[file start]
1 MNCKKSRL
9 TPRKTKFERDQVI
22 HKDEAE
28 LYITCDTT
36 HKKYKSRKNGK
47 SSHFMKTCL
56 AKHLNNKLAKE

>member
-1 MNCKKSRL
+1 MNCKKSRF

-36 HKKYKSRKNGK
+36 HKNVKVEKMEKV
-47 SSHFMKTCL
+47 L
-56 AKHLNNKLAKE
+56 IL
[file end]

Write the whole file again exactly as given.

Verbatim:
1 MNCKKSRL
9 TPRKTKFERDQVI
22 HKDEAE
28 LYITCDTT
36 HKKYKSRKNGK
47 SSHFMKTCL
56 AKHLNNKLAKE

>member
-1 MNCKKSRL
+1 MNCKKSRF

-36 HKKYKSRKNGK
+36 HKNVKVEKMEKV
-47 SSHFMKTCL
+47 L
-56 AKHLNNKLAKE
+56 IL